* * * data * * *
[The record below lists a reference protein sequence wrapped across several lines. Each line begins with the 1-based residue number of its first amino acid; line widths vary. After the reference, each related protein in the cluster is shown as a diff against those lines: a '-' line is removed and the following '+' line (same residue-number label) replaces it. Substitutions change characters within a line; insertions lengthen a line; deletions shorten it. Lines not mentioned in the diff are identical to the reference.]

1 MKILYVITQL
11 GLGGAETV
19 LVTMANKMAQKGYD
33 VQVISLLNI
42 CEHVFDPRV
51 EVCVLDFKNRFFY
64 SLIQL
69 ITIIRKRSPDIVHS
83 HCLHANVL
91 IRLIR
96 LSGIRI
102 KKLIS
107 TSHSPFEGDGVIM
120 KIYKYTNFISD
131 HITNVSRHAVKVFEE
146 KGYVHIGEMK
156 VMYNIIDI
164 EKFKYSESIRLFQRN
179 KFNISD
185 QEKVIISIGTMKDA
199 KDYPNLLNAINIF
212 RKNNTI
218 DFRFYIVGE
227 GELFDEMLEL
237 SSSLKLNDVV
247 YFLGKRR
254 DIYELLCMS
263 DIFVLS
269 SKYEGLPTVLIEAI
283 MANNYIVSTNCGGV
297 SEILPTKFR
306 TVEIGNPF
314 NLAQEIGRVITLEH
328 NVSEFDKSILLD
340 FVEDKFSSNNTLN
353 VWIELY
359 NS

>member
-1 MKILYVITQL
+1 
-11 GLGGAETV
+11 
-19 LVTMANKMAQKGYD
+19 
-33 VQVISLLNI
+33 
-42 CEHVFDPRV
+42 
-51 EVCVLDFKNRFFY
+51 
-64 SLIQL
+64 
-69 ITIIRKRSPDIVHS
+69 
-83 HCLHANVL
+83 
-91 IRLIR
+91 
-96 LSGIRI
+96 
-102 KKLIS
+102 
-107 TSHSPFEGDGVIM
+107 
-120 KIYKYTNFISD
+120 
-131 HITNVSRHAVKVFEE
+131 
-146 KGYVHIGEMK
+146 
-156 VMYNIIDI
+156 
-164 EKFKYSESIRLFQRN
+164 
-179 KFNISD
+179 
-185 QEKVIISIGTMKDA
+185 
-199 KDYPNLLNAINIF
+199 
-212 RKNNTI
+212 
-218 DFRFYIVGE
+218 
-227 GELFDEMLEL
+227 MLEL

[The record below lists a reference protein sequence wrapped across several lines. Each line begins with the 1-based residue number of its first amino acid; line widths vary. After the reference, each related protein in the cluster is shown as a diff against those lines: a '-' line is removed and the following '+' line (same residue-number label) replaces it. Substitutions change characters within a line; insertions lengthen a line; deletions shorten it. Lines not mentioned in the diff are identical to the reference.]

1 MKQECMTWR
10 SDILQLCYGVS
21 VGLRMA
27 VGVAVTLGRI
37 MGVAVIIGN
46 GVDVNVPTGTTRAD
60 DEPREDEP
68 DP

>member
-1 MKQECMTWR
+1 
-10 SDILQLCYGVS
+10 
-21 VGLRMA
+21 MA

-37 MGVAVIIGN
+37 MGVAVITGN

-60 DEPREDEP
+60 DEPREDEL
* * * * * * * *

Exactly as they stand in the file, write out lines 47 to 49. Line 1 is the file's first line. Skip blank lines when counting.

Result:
+33 
-42 CEHVFDPRV
+42 